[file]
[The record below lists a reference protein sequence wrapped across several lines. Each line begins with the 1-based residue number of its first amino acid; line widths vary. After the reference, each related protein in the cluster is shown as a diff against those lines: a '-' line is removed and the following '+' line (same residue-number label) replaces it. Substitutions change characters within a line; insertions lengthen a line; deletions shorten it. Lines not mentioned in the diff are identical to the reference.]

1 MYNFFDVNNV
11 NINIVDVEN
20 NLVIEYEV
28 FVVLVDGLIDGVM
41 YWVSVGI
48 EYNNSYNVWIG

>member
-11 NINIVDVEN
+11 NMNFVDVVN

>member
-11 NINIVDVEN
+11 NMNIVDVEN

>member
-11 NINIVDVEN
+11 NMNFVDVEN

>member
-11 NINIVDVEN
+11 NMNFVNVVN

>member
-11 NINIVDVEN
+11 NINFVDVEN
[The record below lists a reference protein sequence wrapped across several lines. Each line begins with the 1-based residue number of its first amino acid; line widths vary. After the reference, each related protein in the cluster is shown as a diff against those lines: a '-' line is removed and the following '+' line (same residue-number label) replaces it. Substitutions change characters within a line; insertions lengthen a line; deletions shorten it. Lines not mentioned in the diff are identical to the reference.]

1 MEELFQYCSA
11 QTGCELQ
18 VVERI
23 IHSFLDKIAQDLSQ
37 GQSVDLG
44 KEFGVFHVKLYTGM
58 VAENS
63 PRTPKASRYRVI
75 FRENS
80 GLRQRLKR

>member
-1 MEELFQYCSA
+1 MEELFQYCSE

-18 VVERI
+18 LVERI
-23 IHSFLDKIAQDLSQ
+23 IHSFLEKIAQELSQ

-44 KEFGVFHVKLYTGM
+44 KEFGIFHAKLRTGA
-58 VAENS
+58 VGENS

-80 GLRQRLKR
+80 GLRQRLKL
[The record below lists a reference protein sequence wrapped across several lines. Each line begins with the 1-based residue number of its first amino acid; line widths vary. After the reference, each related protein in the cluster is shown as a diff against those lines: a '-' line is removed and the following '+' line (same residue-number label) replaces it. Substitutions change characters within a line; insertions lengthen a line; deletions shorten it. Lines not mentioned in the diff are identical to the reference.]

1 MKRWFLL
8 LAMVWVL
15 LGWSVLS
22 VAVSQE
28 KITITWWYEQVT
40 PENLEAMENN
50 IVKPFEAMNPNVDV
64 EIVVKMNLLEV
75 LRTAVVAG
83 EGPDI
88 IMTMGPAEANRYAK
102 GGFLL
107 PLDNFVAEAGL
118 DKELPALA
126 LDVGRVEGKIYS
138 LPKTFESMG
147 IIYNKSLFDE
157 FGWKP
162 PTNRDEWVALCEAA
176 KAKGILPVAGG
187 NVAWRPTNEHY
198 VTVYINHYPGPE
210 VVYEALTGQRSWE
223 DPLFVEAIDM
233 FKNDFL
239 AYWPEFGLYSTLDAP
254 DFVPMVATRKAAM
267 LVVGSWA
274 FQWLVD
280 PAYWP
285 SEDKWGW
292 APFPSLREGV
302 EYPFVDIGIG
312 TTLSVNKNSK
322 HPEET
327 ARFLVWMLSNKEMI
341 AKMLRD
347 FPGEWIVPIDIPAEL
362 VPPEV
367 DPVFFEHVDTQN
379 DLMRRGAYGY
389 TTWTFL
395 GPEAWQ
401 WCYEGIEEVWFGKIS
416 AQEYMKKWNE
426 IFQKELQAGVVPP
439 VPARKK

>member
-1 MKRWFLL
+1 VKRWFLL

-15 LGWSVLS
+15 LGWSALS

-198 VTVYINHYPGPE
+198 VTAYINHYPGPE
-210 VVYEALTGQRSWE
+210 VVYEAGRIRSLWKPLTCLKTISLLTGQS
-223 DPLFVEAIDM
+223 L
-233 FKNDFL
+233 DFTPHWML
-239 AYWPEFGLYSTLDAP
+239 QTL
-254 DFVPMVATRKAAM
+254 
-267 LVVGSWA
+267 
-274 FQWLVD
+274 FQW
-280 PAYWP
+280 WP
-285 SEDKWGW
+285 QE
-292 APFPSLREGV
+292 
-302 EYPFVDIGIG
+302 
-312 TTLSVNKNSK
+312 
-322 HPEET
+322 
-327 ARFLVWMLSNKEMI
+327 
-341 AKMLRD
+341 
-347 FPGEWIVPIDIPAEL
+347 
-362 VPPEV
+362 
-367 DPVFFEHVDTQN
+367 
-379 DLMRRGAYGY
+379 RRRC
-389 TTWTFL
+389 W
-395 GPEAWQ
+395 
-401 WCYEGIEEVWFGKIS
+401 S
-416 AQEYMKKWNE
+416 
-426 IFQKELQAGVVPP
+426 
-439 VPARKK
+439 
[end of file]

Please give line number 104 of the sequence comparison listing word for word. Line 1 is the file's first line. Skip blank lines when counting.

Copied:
-223 DPLFVEAIDM